Thursday, March 1st
CRAFTSBURY COMMON, Vt. -- The sport of biathlon requires both physical endurance and sharp mental focus.
Dan Cnossen has been honing those skills his entire life and will put them to the test when he competes in the 2018 Paralympic Winter Games, which begin next week in PyeongChang, South Korea.
"It's a huge honor anytime you get to wear a uniform representing the U.S.", said Cnossen. "This is something I've been training for for a while."
But before Dan represented the U.S., he served it. A graduate of the U.S. Naval Academy, Cnossen was a Navy SEAL...and while serving as a platoon commander for SEAL Team One in Afghanistan in September of 2009, Cnossen stepped on an IED and was wounded in the explosion. The incident caused Cnossen to lose both his legs just above the knee. He was awarded both a Purple Heart and a Bronze Star with Valor from the Secretary of the Navy for his service in combat. During his rehabilitation, as he learned to walk with his new prosthetics, he was approached about the possibility of becoming a Paralympian.
"After my injury I was in D.C. for a couple of years, going through physical therapy and rehabilitation. Learning how to walk on prosthetics. That's when I was introduced to Paralympic sports.", said Cnossen. "Initially it was a way to get out in the woods and cover distance and be mobile and naturally it progressed to racing."
Cnossen took to the challenge right away. He competed in his first world championships in 2011...and his first Paralympic Winter Games in 2014 in Sochi, racing in both nordic skiing and biathlon...his best finish, a sixth in cross-country sprint. In six total events, he never placed lower than 14th and last month he won three gold medals at the U.S. Nationals.
"I'm sliding into the PyeongChang Games under the radar and yet, I know I'm skiing faster than ever before."
And if training for a world class athletic competition wasn't hard enough, during the week, Dan is commuting back down to his home in Boston to continue work on his Master's degree from Harvard.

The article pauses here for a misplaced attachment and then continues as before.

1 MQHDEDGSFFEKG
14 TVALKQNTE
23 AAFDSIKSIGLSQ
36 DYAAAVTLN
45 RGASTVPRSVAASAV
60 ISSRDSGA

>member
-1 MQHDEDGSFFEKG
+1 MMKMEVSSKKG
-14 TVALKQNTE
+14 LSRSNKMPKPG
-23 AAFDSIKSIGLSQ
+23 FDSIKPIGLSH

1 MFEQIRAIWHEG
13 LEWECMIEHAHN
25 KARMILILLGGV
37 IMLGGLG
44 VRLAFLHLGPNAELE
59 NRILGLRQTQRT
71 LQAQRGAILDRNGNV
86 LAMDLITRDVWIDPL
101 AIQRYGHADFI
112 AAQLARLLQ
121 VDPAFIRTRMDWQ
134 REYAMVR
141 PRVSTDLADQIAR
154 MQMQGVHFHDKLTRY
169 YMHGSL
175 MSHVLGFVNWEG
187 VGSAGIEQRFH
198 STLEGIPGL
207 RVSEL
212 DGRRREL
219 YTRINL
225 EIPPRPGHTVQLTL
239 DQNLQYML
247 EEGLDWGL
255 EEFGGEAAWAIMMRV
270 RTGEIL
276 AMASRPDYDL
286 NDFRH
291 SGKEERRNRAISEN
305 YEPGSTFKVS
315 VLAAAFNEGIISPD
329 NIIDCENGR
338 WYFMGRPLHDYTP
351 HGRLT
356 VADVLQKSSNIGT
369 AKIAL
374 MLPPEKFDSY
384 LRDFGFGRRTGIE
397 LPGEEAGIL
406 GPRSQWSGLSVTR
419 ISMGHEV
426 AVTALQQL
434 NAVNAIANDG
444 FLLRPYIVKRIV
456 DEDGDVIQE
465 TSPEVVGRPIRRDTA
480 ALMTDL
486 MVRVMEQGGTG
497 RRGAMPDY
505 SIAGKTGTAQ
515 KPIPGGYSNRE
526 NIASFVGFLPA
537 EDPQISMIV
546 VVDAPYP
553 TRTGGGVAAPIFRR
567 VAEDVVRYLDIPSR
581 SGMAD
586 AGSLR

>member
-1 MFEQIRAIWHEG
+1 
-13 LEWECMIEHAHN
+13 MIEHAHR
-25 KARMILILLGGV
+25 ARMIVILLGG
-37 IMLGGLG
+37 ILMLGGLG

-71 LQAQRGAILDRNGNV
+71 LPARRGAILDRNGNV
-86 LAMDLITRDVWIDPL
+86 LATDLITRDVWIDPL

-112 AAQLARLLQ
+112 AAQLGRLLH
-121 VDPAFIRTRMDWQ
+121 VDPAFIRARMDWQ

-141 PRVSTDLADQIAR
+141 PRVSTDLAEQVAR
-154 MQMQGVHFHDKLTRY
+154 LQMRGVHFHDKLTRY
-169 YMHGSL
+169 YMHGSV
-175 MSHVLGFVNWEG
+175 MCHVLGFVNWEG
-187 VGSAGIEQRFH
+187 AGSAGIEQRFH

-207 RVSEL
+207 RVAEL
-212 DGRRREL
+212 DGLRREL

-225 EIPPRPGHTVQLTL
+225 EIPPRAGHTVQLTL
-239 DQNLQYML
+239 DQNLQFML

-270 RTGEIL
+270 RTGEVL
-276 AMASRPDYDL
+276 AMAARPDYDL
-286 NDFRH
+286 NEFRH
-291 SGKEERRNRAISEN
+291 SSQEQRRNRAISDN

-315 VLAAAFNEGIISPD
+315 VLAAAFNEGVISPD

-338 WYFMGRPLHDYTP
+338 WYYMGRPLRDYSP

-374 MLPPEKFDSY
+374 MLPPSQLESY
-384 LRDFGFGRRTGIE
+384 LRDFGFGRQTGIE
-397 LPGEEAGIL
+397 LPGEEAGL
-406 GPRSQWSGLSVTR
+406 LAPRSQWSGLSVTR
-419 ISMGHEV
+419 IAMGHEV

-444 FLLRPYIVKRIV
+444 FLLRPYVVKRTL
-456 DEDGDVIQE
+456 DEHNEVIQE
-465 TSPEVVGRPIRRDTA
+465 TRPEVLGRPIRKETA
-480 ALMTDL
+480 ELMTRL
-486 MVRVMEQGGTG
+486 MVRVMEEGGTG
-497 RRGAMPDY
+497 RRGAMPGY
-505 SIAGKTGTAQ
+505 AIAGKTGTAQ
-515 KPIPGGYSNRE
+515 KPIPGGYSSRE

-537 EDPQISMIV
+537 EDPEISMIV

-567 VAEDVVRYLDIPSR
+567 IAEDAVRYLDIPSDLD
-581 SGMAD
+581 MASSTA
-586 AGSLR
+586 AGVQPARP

"I'm in my final of three years at Harvard Kennedy and Divinity Schools. My concentration is in religion, ethics and politics. I am really enjoying the mind and body blend of being a graduate student and a Paralympic athlete.
Being a Paralympian has not only allowed Cnossen to continue to challenge himself athletically, but also see the world in a way he did not expect.
"One of the great things about being on the Paralympic team is that it has really opened my eyes to the incredible stories of people who have disabilities from other countries. To be honest, before my injury, disability issues were not even near the front of my consciousness, so I probably, I would think, have become a more well-rounded person since being injured.
During parts of each of the past two winters, Cnossen has commuted between Boston and the Craftsbury Outdoor Center to train. This past weekend, he was wrapping up a five week stretch of such round trips before leaving for the games. Dan feels he's peaking at the right time and credits the team at Craftsbury for making it possible.
"It is so worth my time to come up to Craftsbury, the staff here is so accommodating, I'm skiing faster than I ever have before. In the grand scheme of things, it doesn't matter if I medal or no. I know that's what the focus ends up being on is medals, but that doesn't really matter. I just want to go and see what I as an individual can do, as well as part of a team."
Cnossen leaves for South Korea on Friday. His first medal event, in biathlon, is set for Saturday, March 10th.